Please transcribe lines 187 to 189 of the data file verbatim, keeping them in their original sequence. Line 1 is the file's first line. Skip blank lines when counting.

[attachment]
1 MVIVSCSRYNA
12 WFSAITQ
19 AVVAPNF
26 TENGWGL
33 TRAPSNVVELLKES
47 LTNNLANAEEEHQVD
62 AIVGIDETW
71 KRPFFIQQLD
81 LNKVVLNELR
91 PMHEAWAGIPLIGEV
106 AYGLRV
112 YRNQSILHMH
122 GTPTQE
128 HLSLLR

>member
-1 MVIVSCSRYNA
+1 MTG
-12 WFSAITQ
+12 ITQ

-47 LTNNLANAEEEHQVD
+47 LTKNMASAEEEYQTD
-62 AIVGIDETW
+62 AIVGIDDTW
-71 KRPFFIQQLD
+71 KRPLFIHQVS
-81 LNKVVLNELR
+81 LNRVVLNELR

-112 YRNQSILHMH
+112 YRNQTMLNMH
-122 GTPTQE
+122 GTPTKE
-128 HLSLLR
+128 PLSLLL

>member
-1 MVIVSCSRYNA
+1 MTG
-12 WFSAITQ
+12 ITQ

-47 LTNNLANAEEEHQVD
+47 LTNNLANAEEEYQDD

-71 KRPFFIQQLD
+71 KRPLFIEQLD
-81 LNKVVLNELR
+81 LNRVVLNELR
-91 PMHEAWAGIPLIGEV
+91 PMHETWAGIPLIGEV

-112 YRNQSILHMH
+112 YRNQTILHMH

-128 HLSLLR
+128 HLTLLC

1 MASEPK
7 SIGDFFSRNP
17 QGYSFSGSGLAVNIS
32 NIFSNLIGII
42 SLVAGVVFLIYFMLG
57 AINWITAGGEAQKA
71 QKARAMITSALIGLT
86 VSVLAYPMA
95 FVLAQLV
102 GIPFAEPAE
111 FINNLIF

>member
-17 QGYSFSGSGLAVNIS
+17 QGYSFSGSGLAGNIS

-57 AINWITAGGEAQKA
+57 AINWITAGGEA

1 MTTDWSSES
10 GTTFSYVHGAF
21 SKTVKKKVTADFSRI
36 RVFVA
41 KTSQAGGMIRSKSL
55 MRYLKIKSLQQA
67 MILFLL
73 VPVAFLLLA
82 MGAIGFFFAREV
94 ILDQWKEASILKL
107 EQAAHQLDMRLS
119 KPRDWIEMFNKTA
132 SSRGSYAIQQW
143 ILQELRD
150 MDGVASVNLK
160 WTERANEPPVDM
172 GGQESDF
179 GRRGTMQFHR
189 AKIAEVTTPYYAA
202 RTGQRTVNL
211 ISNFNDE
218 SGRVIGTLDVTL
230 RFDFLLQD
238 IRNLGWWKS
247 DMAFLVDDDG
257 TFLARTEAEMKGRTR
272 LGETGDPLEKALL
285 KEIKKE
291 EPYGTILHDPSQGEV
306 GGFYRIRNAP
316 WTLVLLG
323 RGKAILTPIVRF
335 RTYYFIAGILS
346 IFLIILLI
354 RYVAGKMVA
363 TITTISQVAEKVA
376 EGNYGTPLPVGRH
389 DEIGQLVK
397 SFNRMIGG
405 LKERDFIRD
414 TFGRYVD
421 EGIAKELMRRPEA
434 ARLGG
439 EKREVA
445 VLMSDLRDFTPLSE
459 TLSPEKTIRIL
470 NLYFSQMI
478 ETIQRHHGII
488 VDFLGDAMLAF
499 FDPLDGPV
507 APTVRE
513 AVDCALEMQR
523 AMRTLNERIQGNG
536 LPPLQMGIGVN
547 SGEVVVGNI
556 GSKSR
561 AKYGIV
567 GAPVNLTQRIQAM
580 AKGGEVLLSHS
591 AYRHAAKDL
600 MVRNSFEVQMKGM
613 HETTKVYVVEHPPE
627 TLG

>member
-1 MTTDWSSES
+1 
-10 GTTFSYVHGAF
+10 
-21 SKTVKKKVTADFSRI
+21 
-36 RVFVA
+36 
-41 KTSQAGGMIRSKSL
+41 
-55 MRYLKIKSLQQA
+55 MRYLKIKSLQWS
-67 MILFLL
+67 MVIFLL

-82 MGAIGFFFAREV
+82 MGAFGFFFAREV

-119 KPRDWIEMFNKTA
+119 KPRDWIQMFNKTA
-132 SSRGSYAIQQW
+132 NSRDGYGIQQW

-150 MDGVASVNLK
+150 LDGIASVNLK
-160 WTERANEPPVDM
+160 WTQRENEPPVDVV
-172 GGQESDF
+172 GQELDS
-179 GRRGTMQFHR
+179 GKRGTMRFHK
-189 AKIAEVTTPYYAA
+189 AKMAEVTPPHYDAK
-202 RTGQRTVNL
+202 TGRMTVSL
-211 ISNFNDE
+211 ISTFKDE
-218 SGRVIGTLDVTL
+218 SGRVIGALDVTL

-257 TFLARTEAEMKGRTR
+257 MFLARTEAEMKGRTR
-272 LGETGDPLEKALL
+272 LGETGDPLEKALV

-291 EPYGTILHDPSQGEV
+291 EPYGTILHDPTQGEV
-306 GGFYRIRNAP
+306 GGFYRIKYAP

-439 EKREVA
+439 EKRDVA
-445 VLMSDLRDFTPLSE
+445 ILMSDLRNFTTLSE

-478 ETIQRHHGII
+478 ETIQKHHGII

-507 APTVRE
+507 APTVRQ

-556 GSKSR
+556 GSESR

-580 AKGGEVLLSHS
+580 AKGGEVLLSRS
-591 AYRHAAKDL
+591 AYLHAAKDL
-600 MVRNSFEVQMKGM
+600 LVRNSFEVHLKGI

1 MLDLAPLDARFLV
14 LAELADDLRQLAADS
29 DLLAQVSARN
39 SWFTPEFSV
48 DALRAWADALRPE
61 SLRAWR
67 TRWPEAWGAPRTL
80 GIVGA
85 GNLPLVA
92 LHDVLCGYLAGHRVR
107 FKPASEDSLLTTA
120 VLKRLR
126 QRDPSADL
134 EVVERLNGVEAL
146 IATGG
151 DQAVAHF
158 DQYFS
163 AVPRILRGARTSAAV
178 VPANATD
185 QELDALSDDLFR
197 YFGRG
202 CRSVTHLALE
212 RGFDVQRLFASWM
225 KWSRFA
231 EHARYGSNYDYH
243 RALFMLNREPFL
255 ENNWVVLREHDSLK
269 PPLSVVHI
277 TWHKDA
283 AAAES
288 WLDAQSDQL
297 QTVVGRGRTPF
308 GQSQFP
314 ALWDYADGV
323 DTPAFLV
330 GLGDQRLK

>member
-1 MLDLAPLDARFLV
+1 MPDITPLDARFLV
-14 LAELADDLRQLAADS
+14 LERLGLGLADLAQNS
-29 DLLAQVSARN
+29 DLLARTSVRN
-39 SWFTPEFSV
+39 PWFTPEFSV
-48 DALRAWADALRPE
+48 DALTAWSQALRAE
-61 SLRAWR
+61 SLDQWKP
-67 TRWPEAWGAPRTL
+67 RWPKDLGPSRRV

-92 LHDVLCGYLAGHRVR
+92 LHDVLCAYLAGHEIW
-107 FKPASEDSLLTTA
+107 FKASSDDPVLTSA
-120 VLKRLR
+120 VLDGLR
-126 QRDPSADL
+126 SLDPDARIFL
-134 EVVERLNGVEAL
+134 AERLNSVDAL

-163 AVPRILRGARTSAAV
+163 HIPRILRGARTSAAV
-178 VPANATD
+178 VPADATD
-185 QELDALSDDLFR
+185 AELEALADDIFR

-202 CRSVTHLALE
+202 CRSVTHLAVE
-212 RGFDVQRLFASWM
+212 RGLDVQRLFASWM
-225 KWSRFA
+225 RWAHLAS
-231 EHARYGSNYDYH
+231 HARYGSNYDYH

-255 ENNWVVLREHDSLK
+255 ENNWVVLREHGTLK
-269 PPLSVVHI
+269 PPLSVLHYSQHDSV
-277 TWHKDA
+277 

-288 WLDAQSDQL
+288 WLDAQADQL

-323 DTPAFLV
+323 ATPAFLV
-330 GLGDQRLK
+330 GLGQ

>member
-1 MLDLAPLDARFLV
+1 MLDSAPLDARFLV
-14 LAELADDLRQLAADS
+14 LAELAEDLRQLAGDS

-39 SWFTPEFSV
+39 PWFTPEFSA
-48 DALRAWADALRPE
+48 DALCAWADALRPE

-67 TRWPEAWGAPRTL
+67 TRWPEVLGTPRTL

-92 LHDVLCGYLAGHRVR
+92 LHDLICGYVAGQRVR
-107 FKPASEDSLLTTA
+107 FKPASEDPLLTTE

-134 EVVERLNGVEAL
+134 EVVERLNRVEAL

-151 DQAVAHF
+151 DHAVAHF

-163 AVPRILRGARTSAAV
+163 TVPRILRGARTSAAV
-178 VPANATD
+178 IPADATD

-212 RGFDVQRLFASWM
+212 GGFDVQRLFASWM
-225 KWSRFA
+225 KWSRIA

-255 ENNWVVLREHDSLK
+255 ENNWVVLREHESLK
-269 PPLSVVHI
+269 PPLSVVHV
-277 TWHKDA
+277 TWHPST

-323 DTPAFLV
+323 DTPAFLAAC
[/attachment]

-591 AYRHAAKDL
+591 AYLHAAKDL
-600 MVRNSFEVQMKGM